(3) In his letter to the saints in Rome, Paul declared: “For the woman who has a husband is bound by law to the husband while he lives; but if the husband dies, she is discharged from the law of the husband” (Rom. 7:2).
If one had no further knowledge than that contained in this passage, he would be obliged to conclude that only death could dissolve a marriage. This would suggest that there is no cause at all for a valid divorce.
In fact, the Roman Catholic Church takes this position. One authority says: “A valid Christian marriage, if consummated, cannot be dissolved (as to the bond) by any human power or for any cause except death” (Donald Attwater, A Catholic Dictionary, New York: Macmillan, 1961, p. 153).
However, when one considers Matthew 5:32, and a companion passage, Matthew 19:9, it becomes clear that the law of Christ does allow divorce, and even a subsequent remarriage, for the innocent victim in a marriage that has been breached by fornication.
(4) On his third missionary journey, Paul collected funds from a number of churches which, ultimately, were to be conveyed to Jerusalem for the poor. In the Roman letter, the apostle alludes to this matter. “For it has been the good pleasure of Macedonia and Achaia to make a certain contribution for the poor among the saints that are at Jerusalem” (15:26).
There are two important points here to which we would call attention.
First, if the Bible student had just this passage at hand, he might assume that only the churches of Macedonia and Achaia contributed to this cause. However, a comparison of this text with 1 Corinthians 16:1 reveals that the Galatian brethren participated as well. Other evidence hints that Christians in Ephesus and elsewhere also shared in the benevolent endeavor (cf. Acts 20:4; 21:29). And so other texts expand the scope of contributors mentioned in Romans 15:26.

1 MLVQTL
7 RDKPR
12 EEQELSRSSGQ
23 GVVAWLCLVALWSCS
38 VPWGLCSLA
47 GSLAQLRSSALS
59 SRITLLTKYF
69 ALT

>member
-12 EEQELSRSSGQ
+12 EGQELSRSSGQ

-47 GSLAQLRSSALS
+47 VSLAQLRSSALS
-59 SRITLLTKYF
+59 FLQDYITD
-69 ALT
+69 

Second, because the contribution is said to have been for “saints” (Rom. 15:26; 1 Cor. 16:1), some misguided souls have concluded that the church, as such, can contribute only to Christians for benevolent purposes. And yet, as noted above, the order given to the Corinthians had been given to the Galatians also (1 Cor. 16:1). Moreover, in Paul’s letter to the “churches of Galatia” (Gal. 1:2), those congregations were authorized to provide benevolent assistance for others, beyond the scope of “the household of faith,” whenever opportunity presented itself (Gal. 6:10). Hence, Galatians 6:10 expands the parameters of what may appear to be a restricted group in 1 Corinthians 16:1 and Romans 15:26.
Finally, in referring to this very collection, Paul, defending himself before Felix, explicitly states that these “alms” were for the Jewish “nation” as well (Acts 24:17). The purpose of the apostle’s claim was to convince the governor that he was not biased against the Hebrew people. The argument would hardly have been sincere if the apostle had, with some sort of secret “mental reservation,” preserved the notion in his heart that it was for Christians only. For a further discussion of this matter, see my booklet,A Church Divided (Stockton, CA: Courier Publications, 2000, pp. 7-10).
These examples, and numerous others, clearly illustrate the principle set forth at the commencement of this piece. The scope of a biblical verse may be expanded by supplementary information on the same subject in related passages. An understanding of this hermeneutical principle would prevent many an error.
About the Author
Wayne Jackson has written for and edited the Christian Courier since its inception in 1965. He has also written several books on a variety of biblical topics including The Bible and Science, Creation, Evolution, and the Age of the Earth, The Bible on Trial, and a number of commentaries. He lives in Stockton, California with his dear wife, and life-long partner, Betty.